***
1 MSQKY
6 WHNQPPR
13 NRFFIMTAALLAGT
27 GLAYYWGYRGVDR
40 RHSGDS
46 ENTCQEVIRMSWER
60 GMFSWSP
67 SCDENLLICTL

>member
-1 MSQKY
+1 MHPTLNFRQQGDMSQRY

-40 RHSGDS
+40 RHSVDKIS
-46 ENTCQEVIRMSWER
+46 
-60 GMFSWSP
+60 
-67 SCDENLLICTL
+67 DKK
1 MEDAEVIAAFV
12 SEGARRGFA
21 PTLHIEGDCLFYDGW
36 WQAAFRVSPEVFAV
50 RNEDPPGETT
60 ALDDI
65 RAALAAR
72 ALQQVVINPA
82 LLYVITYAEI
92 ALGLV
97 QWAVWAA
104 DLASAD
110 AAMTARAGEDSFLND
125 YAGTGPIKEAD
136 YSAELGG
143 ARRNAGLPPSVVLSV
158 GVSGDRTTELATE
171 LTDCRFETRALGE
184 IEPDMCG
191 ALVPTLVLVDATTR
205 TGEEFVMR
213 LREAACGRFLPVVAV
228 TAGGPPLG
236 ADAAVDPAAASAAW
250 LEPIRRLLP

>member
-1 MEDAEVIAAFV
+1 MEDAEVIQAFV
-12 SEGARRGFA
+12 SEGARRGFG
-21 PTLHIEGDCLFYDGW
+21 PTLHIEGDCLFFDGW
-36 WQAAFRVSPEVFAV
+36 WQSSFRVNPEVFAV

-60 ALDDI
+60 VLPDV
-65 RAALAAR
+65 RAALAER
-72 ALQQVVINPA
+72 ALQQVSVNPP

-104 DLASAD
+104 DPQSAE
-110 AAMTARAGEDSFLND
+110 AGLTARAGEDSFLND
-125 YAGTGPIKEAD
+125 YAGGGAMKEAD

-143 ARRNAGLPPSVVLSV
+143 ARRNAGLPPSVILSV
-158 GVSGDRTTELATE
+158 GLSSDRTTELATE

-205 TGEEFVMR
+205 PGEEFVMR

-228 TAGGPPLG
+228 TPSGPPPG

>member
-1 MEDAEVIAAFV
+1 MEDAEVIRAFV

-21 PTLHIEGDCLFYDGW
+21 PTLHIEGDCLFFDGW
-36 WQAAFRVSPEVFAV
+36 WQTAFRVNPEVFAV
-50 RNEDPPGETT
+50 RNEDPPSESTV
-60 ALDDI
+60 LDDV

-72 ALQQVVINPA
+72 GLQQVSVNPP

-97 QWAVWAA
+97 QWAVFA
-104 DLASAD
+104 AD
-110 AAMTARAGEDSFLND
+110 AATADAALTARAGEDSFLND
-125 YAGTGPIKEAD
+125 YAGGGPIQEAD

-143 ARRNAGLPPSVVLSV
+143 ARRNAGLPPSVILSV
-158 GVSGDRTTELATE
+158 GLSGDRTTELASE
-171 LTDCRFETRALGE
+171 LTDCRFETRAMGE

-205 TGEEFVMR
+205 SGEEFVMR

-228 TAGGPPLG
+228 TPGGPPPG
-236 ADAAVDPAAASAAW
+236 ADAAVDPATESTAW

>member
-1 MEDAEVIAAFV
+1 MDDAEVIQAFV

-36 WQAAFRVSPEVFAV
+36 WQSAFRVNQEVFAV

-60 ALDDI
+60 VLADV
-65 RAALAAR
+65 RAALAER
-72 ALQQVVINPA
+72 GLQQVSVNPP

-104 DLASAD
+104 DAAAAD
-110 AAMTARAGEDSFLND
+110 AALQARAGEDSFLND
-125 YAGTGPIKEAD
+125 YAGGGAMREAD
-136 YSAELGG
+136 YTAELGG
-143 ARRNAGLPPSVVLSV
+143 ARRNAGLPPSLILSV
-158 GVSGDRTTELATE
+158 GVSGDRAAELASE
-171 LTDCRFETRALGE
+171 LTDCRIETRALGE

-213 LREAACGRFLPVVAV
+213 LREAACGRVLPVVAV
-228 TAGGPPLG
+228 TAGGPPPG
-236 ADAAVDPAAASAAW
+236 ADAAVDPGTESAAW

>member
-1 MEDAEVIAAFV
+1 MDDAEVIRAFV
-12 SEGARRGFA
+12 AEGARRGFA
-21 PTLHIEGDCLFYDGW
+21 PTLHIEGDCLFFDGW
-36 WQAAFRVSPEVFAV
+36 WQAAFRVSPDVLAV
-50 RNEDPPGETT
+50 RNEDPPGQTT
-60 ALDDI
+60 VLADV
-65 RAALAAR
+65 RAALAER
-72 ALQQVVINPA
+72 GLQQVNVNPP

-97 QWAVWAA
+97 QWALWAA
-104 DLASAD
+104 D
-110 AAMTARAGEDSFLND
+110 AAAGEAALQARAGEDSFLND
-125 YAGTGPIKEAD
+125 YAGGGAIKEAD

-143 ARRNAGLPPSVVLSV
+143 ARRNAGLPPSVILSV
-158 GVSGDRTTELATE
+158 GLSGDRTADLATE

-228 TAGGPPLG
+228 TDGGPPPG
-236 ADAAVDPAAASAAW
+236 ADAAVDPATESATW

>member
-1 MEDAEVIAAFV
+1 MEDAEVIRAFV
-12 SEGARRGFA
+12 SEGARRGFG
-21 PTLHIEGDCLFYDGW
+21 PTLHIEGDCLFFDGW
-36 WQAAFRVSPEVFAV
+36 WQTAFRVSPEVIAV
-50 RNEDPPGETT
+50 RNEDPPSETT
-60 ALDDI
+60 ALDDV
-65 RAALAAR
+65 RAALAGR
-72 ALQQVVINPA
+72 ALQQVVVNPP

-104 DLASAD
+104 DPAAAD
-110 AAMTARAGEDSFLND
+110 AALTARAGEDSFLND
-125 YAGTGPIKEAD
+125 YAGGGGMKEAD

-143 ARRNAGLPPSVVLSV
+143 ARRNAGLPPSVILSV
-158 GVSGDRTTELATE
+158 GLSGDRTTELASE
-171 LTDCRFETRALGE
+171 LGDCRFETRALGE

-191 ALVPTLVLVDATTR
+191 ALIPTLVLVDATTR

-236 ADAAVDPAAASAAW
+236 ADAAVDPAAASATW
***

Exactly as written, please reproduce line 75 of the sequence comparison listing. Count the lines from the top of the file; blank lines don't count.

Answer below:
-1 MEDAEVIAAFV